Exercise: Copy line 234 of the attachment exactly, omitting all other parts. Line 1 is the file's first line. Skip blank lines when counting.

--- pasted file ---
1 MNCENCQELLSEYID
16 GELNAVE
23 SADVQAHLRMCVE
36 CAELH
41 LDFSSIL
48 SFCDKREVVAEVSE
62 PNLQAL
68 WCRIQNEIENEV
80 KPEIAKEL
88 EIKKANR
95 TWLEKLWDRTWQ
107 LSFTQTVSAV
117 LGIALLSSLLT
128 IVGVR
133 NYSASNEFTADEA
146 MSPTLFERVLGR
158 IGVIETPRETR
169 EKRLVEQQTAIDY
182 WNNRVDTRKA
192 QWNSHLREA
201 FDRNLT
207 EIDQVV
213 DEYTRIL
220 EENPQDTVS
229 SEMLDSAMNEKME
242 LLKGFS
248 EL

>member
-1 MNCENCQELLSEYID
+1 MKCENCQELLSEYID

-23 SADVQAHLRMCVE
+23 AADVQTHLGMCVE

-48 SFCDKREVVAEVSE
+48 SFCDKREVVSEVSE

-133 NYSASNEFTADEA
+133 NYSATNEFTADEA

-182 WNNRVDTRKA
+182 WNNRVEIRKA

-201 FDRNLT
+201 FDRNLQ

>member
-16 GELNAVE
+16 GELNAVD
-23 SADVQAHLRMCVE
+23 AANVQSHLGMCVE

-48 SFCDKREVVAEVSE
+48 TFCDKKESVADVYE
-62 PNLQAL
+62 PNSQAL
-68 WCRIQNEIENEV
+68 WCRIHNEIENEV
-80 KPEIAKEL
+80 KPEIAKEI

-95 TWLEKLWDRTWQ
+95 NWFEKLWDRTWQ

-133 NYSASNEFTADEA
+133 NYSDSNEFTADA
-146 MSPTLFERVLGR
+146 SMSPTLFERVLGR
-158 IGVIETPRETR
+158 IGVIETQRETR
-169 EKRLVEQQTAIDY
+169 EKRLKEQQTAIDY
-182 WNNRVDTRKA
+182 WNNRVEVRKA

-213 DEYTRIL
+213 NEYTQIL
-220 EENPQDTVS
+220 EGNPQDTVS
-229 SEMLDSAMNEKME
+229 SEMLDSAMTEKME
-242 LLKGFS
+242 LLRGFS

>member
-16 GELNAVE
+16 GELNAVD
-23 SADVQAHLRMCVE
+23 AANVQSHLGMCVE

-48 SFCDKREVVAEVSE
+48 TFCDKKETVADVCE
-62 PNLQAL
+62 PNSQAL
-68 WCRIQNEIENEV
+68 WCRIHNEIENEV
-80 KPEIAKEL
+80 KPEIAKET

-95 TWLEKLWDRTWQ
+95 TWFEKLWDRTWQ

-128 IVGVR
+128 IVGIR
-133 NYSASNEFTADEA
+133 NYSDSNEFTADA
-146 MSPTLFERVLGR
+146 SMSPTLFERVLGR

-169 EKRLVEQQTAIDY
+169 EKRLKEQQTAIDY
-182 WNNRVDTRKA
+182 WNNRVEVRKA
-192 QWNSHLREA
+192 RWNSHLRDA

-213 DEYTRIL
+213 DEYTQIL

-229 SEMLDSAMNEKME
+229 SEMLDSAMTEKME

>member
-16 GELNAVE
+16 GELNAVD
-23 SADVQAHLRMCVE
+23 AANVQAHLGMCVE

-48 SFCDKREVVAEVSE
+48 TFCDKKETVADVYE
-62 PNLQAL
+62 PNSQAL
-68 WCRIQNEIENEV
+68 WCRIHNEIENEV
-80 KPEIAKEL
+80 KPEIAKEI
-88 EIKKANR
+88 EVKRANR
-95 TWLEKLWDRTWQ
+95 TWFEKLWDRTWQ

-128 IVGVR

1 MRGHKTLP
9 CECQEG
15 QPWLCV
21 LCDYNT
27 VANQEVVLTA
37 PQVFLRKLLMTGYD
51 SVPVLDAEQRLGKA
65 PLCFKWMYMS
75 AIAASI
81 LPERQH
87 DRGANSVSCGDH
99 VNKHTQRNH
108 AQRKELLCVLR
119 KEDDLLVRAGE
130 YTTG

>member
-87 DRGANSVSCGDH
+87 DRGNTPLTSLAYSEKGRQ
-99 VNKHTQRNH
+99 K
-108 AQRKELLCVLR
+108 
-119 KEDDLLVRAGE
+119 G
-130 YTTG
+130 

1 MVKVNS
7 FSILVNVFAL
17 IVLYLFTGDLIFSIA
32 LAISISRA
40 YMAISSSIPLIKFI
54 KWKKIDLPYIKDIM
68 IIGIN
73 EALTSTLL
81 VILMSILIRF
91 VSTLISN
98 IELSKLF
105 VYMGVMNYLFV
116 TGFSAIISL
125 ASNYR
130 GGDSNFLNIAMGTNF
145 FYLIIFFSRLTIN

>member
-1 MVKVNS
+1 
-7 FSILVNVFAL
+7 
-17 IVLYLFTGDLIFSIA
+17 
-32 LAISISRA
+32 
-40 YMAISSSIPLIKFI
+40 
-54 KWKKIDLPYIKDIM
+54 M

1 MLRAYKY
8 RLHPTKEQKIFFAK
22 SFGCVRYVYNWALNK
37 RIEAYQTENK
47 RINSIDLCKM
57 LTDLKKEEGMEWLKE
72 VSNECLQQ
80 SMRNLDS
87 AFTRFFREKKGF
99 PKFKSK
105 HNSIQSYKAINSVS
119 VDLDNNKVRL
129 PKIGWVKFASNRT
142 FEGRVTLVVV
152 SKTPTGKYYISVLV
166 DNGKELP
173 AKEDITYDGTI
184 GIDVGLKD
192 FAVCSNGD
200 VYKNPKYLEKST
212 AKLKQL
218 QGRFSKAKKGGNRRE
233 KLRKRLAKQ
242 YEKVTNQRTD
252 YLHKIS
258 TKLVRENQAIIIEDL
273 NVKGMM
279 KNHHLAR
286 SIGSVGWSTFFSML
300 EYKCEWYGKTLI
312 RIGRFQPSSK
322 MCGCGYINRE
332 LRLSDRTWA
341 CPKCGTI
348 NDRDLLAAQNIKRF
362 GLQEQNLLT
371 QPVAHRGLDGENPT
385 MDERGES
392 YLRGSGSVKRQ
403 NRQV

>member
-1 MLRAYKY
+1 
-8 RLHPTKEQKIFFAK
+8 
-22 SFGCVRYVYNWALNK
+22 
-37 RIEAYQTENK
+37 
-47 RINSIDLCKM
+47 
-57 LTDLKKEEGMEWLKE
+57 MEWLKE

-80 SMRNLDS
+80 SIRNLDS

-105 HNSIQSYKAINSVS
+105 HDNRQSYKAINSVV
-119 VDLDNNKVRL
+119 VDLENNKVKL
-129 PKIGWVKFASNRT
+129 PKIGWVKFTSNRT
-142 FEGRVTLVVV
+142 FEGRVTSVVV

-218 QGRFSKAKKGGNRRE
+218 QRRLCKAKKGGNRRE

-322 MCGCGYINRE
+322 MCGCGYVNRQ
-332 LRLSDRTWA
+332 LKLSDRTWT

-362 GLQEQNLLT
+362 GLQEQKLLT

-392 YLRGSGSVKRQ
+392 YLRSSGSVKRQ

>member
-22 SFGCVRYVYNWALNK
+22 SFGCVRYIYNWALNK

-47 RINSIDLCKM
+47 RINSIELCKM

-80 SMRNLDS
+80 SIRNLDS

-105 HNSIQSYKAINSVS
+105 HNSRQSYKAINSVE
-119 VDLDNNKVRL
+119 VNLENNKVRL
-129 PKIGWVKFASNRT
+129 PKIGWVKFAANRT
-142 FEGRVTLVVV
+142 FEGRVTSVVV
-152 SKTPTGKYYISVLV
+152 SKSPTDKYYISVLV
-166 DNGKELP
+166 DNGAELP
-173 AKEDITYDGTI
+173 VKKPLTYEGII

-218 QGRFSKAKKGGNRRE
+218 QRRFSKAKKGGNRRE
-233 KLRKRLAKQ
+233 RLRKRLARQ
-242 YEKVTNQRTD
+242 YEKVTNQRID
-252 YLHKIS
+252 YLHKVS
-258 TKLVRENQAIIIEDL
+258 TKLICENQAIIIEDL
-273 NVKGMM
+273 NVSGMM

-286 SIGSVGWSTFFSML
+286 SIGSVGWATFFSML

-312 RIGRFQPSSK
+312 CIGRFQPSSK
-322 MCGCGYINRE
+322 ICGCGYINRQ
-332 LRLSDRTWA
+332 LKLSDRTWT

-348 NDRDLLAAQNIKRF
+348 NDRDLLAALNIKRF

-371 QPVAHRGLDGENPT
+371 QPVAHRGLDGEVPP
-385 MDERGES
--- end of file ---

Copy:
+105 HDNRQSYKAINSVV